A Learning Experience
Pam Galloway

When I think about reading, I generally think about me sitting in my cozy bed, curled up with a book, glancing at the clock as it seems to skip whole hours of the early morning. My great love of "pleasure" reading is probably because it is so rare an event.
My reading materials often change with the season. In winter, it's generally those "classic" books or "books that I've never read but always wanted to." Their Eyes were Watching God or Emma. Often they are books that I've seen movies of, like The Princess Bride or Lord of the Rings (although I haven't read those yet). Sometimes, they are adventurous and gripping stories of mystery or horror, books that I can't put down because I will lie awake in bed thinking of the possible endings. Over the summer my reading material focus's more on Christian Living. The past two summer's I've worked at Summer's Best Two Weeks (a Christian sports camp in PA). There, I've embraced that rest period after lunch as my time to catch up on some good teachings. The books have ranged from Boy Meets Girl (a book about relationships) to The Sacred Romance (which despite the title, is not about boys!)
With my changing subjects are my changing environments. For the fiction stories, I like to be comfortable...under the covers...on a fluffy couch...under my covers (I really like to read in bed). When it comes to Christian books, I like to be on the beach or under a shady tree, basking in nature, listening to crickets and frogs -- the surrounding creation is just another reminder of the Creator.
My reading habits haven't changed over the years, they've formed. Believe it or not, I used to hate English (shhh...don't tell anyone). I'm not sure if I didn't like it because I didn't have the time needed to do it well or because there were so many exceptions to the rules. I was so busy with activities that involved action that when I finished playing my sports and sat down to read, I soon fell asleep from exhaustion. However, swayed by friends and librarians (or authority figures, although friends and librarians had more influence) I started to read because I didn't want to miss out on life. I thought if I didn't read certain books, I'd miss out on the literary jokes on Saturday Night Live. English actually influences our humor in many ways, and I enjoyed understanding the many ways and layers that lie beneath the surface.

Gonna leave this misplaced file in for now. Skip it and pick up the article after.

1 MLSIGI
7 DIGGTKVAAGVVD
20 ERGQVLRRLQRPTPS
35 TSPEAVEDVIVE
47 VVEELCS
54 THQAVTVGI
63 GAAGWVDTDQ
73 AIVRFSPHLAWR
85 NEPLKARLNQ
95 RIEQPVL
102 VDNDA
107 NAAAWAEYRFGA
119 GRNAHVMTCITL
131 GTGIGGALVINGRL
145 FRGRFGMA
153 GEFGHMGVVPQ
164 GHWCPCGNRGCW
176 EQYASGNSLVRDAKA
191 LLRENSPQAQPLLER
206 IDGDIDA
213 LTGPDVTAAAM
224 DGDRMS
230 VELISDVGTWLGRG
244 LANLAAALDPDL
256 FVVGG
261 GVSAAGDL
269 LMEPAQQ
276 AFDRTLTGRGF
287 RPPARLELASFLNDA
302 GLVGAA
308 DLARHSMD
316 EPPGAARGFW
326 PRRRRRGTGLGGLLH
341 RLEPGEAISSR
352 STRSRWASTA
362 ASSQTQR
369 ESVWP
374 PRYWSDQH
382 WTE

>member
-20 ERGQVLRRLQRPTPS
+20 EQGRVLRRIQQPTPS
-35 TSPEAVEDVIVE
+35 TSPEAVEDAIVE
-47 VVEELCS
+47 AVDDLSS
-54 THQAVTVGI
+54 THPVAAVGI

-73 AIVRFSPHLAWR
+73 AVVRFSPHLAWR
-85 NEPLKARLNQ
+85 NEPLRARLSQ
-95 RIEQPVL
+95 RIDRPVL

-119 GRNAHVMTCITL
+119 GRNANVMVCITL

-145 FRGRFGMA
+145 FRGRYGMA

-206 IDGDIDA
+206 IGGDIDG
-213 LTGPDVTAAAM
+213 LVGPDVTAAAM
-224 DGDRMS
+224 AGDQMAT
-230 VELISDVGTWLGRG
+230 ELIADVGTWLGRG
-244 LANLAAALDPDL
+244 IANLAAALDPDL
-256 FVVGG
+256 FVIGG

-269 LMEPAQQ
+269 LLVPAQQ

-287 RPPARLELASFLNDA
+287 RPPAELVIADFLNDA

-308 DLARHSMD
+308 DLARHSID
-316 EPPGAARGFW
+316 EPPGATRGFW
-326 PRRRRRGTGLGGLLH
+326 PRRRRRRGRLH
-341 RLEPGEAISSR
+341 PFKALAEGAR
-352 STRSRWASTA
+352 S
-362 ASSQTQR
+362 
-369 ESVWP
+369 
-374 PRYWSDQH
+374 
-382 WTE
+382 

Aside from feeling like reading was something people did to avoid missing key events (or stories), I also read because I felt like it was an intelligent thing to do. The intelligent people knew books. I only knew about them...that they consisted of white (or yellow) pages with black writing on them bound between two cardboard-like materials. However, once I discovered that a good book was just as engaging as a good TV show, I started reading more during the bad TV shows. (I still watched Cosby!!) But let me clarify: by good book, I mean, good beginning. If I didn't read something of significance to me within the first few chapters, I usually abandoned the book unless persuaded by a trusted friend (and sometimes by good teachers). The reverse, of course, is that once I'm motivated and absorbed in a book, it takes a great feat to break me from its grasp. I will stay up all hours of the night just reading. If the chapter doesn't end satisfactory, I read on until I find one with some sort of closure. This style of reading, however, conflicts with the college lifestyle, as there's always a place to go, activity to plan, or assignment to do. But, one of the things that keeps me going are the joys of a finished book, learned idea, and stretched imagination.